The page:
As far as all the bugs go, ladybugs have an outstanding reputation. Ladybugs are often considered a sign of good luck and can appear in various cartoons and children's books. These red and black spotted insects have numerous exceptional qualities, including preying on pests such as mealybugs, spider mites, and aphids that would otherwise end up destroying your plants and the entire garden.
Nevertheless, there is a wrong type of ladybug as well – the ones that
can be aggressive and whose bite can be harmful to dogs. These bugs may enter your house and leave behind a bad-smelling secretion that can stain
your furniture and walls yellow. These insects are known as Asian Lady Beetles.
Asian Lady Beetles were first introduced to North America in the year 1916 to help combat aphids. However, now they are a much bigger problem since they have overtaken the native species and our homes and gardens.
While Asian Lady Beetles also attack and eat pests that are harmful to our gardens, their disadvantages far outweigh their advantages. The battle between ladybugs and Asian beetle has been going on for a long time now. It can be difficult for you, as a homeowner, to properly distinguish between the two. Even though they look like each other, one will offer you help, whereas the other is just an unwanted pest that you need to get rid of.
So, how can you properly tell these two different types of bugs are apart from one another? Most people tend to know what an average ladybug looks like. But, it can be difficult for an untrained eye to properly tell the difference between the harmful Asian lady beetle and the harmless ladybug. What you need to understand is that the disguise is not perfect! Only if you can tell the difference in sizes, will you get rid of the bad, and allow the excellent ladybug to flourish.
Even though both these insects belong to the lady beetle family, they carry a few apparent differences which can be noticed easily
without much effort. These differences include:
Both these insects are predators that feed on aphids and can destroy flowers, fruits, and vegetables. Nevertheless,
the native ladybug is the only insect that can prove to be beneficial to have around. They only eat soft body plant
pests such as insect eggs or aphids laid on leaves. These native ladybugs are collected and sold to gardeners for
natural pest control.
Asian lady beetle, on the other hand, tends to feed on aphids as well as the native ladybugs. It can also infest numerous fruits such as apples, grapes, and raspberries.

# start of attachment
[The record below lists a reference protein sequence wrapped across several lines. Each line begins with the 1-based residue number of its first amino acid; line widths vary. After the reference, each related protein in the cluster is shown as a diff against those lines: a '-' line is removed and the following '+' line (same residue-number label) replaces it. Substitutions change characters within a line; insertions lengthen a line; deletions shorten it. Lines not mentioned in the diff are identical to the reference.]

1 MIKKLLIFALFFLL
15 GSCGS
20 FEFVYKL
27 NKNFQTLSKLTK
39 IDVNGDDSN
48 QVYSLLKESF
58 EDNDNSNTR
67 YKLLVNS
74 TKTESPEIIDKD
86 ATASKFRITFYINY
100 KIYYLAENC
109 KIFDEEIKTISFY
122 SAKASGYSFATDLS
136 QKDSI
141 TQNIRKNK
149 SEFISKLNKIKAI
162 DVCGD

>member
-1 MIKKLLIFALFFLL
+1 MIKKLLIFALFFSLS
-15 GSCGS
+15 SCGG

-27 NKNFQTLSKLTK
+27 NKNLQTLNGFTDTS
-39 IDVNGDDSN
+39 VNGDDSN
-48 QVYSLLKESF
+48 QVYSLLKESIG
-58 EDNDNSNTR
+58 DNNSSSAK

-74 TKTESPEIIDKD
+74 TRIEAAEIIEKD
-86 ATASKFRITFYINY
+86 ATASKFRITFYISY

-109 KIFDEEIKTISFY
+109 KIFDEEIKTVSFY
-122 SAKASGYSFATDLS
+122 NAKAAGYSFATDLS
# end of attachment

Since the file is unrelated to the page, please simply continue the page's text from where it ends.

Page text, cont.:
If you wish to attract the native ladybug to your garden or farm, you need to stop raking the leaves on your property.
Ladybugs prefer leaf litter even in winter, unlike the Asian lady beetle, which likes your home as a warm hideout.
You should also get rid of any Asian lady beetle as soon as you spot them. This will help you create a safe environment for the native ladybug to thrive and reproduce.
There is no quick and easy way to take care of an Asian beetle invasion. You can choose to get in touch with professional pest control experts from Green Pest Guys for professional guidance. In the meantime, you can use several creative ways to keep their population under control.
You can use a vacuum cleaner or a powerful water hose. If you notice a cluster of Asian beetles covered, you can spray them off using a garden hose before they increase in number or find a way to get inside your house.
If you notice that they are already inside your home, make sure that you don't squash them as they will leave a terrible smell behind. Instead, it would help if you used a vacuum cleaner to get rid of them without any foul odor. Try to seal your home inside out. We understand that you can't seal your home completely, but you can fill any crevices and cracks you may notice since it will make it difficult for Asian lady beetles to get inside. Clear away all vegetation. Ensure that your landscaping has not overgrown. Asian lady beetles love to dwell in overgrown landscapes during the summer season. If you have tree branches hanging over your home's roof, then it could increase the chance of an infestation during the fall season.